Christy O'Connor on GAA: County boards see streaming games as a crucial way to generate revenue

In the split-season format, the business end of the club championships have never been more appealing
Christy O'Connor on GAA: County boards see streaming games as a crucial way to generate revenue

Dónal Burke of Na Fianna shoots under pressure from Kilmacud Crokes' Mark Howard, originally from Passage, and Mark Grogan, during the Go Ahead Dublin final at Parnell Park. Picture: Piaras Ó Mídheach/Sportsfile

WHEN matches are screened in Parnell Park in Dublin, it’s hard to tell the size of the attendance because of the positioning of the television cameras on the roof of the ‘Shed’.

Because so many supporters watch the match from that terraced stand, the ‘Shed’ is often hopping with a different current of electricity than the seated stand across the way.

Context creates atmosphere. A high-class game doesn’t need a big crowd to define its quality, but when RTÉ screened the recent Dublin football semi-finals, Marty Morrissey, Ciaran Whelan, and Noëlle Healy were standing pitchside just down from a near-empty ‘Shed’. In view of the cameras, the main stand was only sparsely populated, especially for the St Jude’s/Lucan Sarsfields semi-final.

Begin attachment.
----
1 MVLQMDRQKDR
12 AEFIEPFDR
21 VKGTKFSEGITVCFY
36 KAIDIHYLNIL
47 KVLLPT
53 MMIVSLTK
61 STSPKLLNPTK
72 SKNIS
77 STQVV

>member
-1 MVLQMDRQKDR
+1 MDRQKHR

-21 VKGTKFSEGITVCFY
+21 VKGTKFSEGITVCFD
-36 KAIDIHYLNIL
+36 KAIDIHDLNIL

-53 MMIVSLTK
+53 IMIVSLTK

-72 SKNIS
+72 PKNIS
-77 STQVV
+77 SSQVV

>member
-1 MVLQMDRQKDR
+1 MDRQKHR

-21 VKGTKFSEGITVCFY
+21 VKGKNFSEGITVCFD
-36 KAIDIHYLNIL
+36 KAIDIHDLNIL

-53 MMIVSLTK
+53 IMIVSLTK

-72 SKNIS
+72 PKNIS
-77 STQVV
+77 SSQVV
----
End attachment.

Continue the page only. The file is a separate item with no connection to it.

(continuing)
The Dublin senior club football championship has always been an anomaly, considering the small crowds that attend those matches, especially in comparison to the huge following of the Dublin footballers.

Much of Dublin’s club exposure is promoted through social media and their own television channel. But outside of the county final each year, the crowds for the senior club championships are at odds with the huge talent regularly on show.

Dublin are unique, because most other counties attract significant attendances for the business end of their championships. RTÉ and TG4 have shown some brilliant matches in recent weeks, but, despite many of those games offering prime-time couch-viewing for the fanatics, especially over the winter, most of those games struggle to capture the imagination of the wider sporting public.

That is a perennial debate around televised club fixtures, but that whole concept is still surely exercising minds in the finance department in Croke Park, especially with the split season kicking off in earnest next year. There has been anxiety around the GAA at giving up so much valuable promotional time in August and September, but that trepidation will increase when the All-Ireland finals move back to July next season. And in that hiatus, can club games fill the void?

CRUCIAL

The early part of the season will provide wall-to-wall exposure, especially with the round-robin provincial hurling championships starting in April. The pace will incrementally increase to a July crescendo, before suddenly switching to early-round club matches in August.

That has been a hard sell, because even the local public have never fully embraced the early club championship rounds. 

The April club month never worked — especially in trying to market and promote games on television — because championship action at that time was disconnected from the serious stuff, which was still at least five months away in most counties.